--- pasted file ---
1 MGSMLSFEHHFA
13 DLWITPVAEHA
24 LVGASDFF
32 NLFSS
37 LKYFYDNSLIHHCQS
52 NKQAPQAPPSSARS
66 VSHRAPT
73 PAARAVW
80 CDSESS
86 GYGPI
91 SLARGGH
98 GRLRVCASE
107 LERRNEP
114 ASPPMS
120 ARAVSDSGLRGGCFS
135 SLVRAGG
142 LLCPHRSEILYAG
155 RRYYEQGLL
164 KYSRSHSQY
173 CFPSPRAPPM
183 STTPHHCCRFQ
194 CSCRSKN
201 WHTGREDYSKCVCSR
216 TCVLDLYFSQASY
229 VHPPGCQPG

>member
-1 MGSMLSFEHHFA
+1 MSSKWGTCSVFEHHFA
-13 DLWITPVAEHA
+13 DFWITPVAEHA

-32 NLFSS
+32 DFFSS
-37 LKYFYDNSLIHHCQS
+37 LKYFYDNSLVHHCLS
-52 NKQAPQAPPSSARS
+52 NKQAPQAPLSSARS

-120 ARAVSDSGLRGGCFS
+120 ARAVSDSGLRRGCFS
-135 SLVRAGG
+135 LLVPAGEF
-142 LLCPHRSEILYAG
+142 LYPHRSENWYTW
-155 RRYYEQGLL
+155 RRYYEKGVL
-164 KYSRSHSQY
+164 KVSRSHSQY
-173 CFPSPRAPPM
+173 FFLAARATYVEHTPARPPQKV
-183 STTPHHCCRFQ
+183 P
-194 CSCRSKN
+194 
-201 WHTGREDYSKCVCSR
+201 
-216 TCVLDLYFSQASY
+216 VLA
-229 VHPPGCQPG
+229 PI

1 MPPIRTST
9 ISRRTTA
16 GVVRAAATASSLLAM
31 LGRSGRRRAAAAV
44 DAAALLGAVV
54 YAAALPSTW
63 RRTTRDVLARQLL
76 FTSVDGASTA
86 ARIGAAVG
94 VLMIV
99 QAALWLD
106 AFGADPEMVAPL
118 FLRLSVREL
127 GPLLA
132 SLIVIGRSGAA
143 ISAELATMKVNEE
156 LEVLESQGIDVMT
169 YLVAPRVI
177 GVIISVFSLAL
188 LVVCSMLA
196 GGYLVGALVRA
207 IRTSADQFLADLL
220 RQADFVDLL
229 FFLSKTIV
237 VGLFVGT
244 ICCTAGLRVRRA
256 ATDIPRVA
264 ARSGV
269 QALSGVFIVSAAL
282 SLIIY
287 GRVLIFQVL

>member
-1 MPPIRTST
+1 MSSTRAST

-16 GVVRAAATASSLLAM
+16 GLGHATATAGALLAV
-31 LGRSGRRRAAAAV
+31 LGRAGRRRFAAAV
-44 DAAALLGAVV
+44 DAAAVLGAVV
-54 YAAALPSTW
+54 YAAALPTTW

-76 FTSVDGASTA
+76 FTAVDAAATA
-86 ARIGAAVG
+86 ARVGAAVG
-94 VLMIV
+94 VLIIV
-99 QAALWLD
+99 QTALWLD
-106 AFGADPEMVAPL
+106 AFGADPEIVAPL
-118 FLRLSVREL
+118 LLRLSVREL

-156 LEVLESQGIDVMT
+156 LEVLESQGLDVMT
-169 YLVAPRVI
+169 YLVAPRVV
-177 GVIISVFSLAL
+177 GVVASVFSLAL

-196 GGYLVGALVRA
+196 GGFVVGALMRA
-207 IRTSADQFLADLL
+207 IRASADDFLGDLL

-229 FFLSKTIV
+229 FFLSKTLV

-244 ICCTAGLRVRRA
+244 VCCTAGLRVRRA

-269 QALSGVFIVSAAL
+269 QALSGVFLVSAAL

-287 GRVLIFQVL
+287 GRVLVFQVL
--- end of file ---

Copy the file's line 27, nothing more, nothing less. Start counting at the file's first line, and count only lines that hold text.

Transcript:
-1 MGSMLSFEHHFA